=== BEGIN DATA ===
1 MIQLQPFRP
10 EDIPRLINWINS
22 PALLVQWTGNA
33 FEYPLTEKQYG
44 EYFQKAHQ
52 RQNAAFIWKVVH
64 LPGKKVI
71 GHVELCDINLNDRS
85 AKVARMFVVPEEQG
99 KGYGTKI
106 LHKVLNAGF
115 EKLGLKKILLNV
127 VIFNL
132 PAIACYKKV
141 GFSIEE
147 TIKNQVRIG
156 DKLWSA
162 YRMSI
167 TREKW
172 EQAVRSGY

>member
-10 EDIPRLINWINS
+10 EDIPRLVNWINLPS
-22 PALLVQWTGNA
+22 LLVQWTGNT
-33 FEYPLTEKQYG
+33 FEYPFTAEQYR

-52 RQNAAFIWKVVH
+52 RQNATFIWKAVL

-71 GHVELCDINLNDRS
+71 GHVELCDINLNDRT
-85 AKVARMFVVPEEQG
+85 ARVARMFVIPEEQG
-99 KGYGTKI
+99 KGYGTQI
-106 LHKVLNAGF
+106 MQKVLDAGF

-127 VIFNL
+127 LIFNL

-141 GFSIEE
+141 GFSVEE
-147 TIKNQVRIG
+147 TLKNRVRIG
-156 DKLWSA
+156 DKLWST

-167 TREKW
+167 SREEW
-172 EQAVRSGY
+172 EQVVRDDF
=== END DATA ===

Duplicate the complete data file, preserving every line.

1 MIQLQPFRP
10 EDIPRLINWINS
22 PALLVQWTGNA
33 FEYPLTEKQYG
44 EYFQKAHQ
52 RQNAAFIWKVVH
64 LPGKKVI
71 GHVELCDINLNDRS
85 AKVARMFVVPEEQG
99 KGYGTKI
106 LHKVLNAGF
115 EKLGLKKILLNV
127 VIFNL
132 PAIACYKKV
141 GFSIEE
147 TIKNQVRIG
156 DKLWSA
162 YRMSI
167 TREKW
172 EQAVRSGY

>member
-10 EDIPRLINWINS
+10 EDIPRLVNWINLPS
-22 PALLVQWTGNA
+22 LLVQWTGNT
-33 FEYPLTEKQYG
+33 FEYPFTAEQYR

-52 RQNAAFIWKVVH
+52 RQNATFIWKAVL

-71 GHVELCDINLNDRS
+71 GHVELCDINLNDRT
-85 AKVARMFVVPEEQG
+85 ARVARMFVIPEEQG
-99 KGYGTKI
+99 KGYGTQI
-106 LHKVLNAGF
+106 MQKVLDAGF

-127 VIFNL
+127 LIFNL

-141 GFSIEE
+141 GFSVEE
-147 TIKNQVRIG
+147 TLKNRVRIG
-156 DKLWSA
+156 DKLWST

-167 TREKW
+167 SREEW
-172 EQAVRSGY
+172 EQVVRDDF